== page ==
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    Up until the 80's the old stepper relay exchanges could be found in small private exchanges in building and plants.
    The pulse would ratchet the contacts up and then the next string would step it across, the pretty noisy to be in one.
    http://strowger-net.telefoonmuseum.com/tel_tech_sxs.html
    I have a working dial phone so I assume they also have a detection of some kind as I use the same line as the DTMF phones.
    Max.
     
  16. crutschow

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    It wouldn't be hard to add a pulse counting option to the processor that, I assume, handles all the call processing and routing. It it detects a pulse, then it counts those. It it detects a DTMF tone then it decodes that. I have an old rotary dial telephone and it still works to dial out on my local phone line.
     
  17. Sensacell

    Well-Known Member

    Jun 19, 2012
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    I think you will find using cheap cell phones to be difficult:
    No documentation, microscopic connectors with no available mates, etc.

    Manufacturers of consumer electronics have zero incentive to release any technical documentation.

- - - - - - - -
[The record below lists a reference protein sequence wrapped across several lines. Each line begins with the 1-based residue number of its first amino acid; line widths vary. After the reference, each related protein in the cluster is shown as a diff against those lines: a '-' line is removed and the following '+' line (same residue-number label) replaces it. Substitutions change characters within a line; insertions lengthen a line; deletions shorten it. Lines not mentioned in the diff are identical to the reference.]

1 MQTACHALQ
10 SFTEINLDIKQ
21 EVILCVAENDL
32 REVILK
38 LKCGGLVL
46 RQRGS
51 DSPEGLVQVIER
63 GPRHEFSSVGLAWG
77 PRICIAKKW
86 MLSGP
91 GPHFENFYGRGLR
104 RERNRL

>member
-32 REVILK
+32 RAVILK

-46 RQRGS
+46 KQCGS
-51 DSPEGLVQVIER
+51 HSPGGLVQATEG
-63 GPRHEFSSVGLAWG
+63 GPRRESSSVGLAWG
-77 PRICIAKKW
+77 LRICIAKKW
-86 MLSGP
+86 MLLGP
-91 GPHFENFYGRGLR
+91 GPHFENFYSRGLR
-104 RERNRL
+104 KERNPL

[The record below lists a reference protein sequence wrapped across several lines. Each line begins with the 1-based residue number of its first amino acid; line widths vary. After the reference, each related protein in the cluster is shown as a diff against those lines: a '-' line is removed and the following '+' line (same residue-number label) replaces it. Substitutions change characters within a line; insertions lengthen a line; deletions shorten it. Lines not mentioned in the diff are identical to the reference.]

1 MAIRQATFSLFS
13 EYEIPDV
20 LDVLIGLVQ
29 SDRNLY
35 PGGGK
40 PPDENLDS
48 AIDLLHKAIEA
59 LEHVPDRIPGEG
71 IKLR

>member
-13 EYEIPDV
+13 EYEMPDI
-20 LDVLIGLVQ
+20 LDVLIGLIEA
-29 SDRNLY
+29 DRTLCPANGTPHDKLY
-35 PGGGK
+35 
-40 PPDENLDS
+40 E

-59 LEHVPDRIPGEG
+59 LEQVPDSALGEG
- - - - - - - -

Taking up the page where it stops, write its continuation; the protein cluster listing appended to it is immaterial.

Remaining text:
An OEM cellular module will be your ticket.

    http://www.roundsolutions.com/techdocs/ds/AarLogic-T60N-4_Manual.pdf
     
  18. jarwulf

    Thread Starter Member

    Jul 7, 2013
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    A rough list of parts I may need

    Candlestick rotary phone: probably replica. Real ones are too expensive. Most replicas are touchtones and it seems too complicated to attach a dial to one. A few replicas have actual dials though $40+. Maybe a modern 'replica' could be a tone phone and save me some trouble? How could I tell?

    Cellular module: Unfortunately most of the instructional material for various modules shows people connecting it to a computer and leaving it at that. I'll have to figure out how to integrate it into an actual phone. $60
    +
    Breakout board?: $60
    +
    antenna: $15

    or

    secondhand mobile phone: $???


    DMTF converter: There are some ready made ones but these seem mostly geared to converting landlines to landlines and are like this http://www.dialgizmo.com/ $40

    Key hurdle: Would it be possible to somehow connect the dial to the module with the converter?

    Secondary Hurdle: How would you power the whole thing? The converter looks like it gets its power from the phone socket.
     
    Last edited: Oct 22, 2013
  19. jarwulf

    Thread Starter Member

    Jul 7, 2013
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    Would it be feasible to connect a rotary phone to a cellular module via the DTMF type device above? Or is there a better way?